NORTHERN Irish athletes excelling as part of Team GB will strengthen the argument to make the national team’s name more inclusive, a DUP MP has said.
Former sports minister Gregory Campbell has been passionate for over five years about getting the name Team GB changed to Team UK to include the Channel Islands and the Isle of Man as well as Northern Ireland.
The full name is Team Great Britain and Northern Ireland, but this is usually shortened to Team GB.
Mr Campbell said it was important that Northern Ireland be properly acknowledged and included in the team name.
“If, as we all hope, there are a number of athletes from outside the geographical limit of GB who are going to do extremely well, like if the rowers from Coleraine win medals as they are tipped to, it should hopefully add pressure to the campaign to change the team name,” he said.
“It used to always be Team GB and NI, but it tends to get shortened to simply Team GB. Alternatively Team UK is much snappier.
“Hopefully it would even help some of the athletes who compete for Team Ireland. Some, because of how their sporting bodies are set up, have little option. Hopefully this name change would help them to be able to compete for Team GB too.”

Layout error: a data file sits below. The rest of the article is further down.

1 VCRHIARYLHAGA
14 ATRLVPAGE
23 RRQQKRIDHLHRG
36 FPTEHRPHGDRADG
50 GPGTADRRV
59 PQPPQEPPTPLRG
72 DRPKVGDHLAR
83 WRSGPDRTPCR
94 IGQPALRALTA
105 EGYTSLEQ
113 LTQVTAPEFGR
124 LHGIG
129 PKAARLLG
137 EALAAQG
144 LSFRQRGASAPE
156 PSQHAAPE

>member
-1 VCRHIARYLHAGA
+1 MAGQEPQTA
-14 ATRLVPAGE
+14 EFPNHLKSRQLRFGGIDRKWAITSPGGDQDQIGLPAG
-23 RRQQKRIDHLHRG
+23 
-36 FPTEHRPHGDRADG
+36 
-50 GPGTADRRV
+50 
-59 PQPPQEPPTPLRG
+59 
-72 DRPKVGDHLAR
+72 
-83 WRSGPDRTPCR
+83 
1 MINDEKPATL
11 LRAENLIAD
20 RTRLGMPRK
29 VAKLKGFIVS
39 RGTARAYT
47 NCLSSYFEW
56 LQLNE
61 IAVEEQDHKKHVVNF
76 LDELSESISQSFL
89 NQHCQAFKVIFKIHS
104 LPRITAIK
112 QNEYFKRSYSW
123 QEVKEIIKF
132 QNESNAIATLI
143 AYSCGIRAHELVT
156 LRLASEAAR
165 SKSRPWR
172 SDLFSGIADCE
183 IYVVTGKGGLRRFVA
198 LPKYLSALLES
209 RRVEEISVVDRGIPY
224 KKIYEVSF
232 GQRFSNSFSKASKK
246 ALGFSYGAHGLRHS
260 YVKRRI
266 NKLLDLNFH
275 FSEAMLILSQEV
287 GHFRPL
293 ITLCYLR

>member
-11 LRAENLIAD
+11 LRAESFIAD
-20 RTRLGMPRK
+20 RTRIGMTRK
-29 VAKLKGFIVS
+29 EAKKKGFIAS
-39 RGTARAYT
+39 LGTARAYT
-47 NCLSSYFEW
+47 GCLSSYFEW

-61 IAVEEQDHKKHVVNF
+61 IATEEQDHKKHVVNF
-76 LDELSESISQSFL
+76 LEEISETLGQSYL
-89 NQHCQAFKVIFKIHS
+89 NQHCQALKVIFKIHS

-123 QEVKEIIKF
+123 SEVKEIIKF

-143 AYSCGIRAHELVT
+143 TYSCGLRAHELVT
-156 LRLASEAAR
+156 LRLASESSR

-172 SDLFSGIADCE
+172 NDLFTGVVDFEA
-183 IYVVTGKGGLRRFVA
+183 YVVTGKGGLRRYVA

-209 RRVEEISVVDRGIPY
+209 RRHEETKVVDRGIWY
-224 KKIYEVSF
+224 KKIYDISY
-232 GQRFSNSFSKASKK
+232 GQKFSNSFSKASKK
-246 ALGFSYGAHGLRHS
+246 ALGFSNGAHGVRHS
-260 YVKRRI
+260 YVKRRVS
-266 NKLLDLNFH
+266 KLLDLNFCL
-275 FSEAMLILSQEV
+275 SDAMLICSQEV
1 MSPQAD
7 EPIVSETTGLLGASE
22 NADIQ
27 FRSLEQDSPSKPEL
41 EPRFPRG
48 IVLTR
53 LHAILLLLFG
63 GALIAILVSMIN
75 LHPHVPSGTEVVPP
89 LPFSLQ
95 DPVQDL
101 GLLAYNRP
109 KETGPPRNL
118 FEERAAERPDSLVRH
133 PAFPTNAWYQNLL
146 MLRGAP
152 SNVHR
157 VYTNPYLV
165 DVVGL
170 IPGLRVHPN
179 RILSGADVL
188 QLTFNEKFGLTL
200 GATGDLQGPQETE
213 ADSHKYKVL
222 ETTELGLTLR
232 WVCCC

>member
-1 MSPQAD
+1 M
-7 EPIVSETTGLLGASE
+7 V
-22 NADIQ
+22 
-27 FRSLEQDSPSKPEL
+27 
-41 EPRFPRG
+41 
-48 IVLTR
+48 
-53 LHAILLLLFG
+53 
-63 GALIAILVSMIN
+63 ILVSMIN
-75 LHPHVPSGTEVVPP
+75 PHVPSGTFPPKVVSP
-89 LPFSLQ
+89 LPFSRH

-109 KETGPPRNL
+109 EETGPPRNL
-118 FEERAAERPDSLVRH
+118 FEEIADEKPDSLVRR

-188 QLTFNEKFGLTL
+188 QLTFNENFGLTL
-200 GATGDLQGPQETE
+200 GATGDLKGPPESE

However, Mr Campbell ruled out the possibility of having a Team Northern Ireland to compete at the Olympic Games.
“It works for the Commonwealth Games but I can’t see it working for the Olympic Games. You do not tend to get teams for regions at the Olympic Games.”
Last year, Mr Campbell, along with his DUP colleague Nelson McCausland, lobbied the British Olympic Association to have the team name changed from GB to UK.
At the 2008 Olympics in Beijing, Co Londonderry cyclist Wendy Houvenaghel won a silver medal in the 3km pursuit. She is also competing in London and ranked among medal hopefuls along with Coleraine rowers Alan Campbell as well as brothers Peter and Richard Chambers.
There are also high hopes for Belfast boxer Paddy Barnes who is competing for the Irish Olympic team.
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